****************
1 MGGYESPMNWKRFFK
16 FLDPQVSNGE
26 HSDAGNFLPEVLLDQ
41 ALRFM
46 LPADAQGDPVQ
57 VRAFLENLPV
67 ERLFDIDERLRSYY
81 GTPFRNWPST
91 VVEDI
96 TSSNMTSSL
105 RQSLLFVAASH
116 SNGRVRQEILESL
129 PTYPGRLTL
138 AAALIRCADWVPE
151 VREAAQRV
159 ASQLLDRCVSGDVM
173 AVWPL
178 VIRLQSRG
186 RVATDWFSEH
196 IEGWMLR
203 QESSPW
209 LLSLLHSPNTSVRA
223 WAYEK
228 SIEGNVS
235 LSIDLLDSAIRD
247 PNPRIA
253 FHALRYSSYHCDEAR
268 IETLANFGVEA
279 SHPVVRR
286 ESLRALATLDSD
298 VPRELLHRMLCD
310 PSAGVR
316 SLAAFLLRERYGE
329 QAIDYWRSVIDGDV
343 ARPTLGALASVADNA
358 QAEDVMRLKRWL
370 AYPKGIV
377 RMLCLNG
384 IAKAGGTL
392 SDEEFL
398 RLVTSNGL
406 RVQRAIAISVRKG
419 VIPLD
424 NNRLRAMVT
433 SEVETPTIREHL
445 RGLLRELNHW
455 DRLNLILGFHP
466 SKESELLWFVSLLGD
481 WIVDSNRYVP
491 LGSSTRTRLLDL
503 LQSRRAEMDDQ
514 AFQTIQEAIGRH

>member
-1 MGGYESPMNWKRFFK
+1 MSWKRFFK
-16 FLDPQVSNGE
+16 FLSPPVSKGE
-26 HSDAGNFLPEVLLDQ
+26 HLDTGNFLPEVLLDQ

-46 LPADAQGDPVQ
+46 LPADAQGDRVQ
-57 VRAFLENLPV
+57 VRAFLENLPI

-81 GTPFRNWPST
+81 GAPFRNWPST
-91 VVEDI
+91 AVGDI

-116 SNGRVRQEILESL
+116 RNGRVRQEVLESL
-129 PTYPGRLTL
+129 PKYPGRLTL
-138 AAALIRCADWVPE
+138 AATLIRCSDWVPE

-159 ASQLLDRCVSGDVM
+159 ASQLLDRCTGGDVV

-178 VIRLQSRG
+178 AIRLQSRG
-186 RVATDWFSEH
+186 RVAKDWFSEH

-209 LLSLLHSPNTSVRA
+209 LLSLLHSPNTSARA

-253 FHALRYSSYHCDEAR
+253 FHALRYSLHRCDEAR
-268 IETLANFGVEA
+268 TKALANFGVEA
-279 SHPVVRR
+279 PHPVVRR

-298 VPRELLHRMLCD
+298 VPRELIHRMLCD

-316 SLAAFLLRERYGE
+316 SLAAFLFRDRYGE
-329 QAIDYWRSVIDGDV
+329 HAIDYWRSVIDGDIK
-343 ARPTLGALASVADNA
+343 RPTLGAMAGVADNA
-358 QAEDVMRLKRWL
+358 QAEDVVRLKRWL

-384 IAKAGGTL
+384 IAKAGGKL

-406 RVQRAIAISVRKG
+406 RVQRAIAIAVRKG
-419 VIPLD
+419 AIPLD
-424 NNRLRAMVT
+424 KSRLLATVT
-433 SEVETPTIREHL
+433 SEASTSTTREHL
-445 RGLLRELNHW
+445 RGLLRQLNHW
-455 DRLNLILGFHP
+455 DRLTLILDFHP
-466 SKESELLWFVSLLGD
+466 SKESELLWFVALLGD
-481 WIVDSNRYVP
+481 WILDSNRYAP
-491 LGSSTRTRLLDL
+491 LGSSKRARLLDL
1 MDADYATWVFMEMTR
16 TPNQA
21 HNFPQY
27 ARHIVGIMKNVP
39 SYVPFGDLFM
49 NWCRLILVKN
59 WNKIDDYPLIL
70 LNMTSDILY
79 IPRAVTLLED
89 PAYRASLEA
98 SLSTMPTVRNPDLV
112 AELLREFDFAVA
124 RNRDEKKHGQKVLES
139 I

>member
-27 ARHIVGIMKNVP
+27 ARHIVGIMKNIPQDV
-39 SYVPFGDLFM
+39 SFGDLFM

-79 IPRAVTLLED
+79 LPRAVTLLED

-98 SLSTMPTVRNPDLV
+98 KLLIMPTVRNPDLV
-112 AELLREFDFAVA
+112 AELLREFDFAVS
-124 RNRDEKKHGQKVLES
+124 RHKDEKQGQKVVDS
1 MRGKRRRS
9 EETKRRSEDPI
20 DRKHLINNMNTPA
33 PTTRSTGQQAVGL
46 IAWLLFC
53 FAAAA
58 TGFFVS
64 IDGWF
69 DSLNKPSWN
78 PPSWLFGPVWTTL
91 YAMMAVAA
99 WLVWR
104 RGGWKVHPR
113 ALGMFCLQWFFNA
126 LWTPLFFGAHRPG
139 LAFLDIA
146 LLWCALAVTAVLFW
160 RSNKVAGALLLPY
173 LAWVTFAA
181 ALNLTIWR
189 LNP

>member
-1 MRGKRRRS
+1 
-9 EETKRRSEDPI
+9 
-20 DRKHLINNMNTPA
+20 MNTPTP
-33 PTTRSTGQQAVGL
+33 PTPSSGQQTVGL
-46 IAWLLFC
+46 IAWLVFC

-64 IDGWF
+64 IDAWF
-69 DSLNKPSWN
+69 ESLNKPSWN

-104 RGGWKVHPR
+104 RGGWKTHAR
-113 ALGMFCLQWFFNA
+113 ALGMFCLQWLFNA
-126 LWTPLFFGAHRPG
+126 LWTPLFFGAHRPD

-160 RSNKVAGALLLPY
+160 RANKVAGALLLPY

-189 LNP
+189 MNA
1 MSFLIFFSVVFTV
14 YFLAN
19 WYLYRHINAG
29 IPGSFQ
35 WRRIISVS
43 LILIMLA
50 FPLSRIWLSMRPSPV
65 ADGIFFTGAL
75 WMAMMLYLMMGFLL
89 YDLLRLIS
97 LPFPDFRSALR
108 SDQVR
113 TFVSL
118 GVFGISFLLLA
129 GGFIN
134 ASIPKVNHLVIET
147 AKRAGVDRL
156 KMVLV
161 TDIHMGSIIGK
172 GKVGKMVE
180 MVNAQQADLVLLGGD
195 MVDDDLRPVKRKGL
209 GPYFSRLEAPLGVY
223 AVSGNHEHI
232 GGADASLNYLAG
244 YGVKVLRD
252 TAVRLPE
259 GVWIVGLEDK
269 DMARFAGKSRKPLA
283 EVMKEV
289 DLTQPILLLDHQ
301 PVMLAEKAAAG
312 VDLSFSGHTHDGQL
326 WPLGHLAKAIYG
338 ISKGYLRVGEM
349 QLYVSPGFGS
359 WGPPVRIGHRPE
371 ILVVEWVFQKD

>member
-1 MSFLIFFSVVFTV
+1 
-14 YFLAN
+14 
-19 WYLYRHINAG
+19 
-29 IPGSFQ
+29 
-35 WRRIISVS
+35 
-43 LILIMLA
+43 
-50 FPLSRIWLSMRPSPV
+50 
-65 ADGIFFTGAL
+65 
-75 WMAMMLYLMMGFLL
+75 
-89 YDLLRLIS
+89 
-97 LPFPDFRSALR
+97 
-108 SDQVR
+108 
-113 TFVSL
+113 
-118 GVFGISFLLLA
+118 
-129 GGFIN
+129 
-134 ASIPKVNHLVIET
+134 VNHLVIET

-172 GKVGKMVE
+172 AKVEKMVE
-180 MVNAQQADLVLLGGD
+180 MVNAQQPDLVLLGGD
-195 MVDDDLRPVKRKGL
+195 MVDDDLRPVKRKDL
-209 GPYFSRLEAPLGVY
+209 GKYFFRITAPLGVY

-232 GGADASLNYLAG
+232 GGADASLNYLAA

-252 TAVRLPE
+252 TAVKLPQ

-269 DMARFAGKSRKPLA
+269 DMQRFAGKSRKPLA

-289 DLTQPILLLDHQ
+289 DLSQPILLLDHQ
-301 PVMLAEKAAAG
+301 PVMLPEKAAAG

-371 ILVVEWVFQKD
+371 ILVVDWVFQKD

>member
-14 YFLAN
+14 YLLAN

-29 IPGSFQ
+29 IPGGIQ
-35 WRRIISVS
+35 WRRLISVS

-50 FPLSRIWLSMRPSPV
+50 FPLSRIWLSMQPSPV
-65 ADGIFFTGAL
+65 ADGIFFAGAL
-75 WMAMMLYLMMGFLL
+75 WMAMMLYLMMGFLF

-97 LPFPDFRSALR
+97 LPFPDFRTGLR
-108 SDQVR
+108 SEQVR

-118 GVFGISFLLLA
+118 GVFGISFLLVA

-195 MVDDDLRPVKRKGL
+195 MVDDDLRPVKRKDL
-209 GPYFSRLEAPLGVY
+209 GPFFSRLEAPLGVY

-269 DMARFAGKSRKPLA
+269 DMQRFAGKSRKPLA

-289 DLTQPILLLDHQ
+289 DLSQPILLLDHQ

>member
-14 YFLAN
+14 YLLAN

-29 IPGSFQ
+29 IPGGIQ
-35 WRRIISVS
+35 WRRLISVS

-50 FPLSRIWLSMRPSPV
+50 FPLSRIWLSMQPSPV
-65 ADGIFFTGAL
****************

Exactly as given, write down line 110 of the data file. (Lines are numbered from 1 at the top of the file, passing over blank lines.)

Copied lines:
-455 DRLNLILGFHP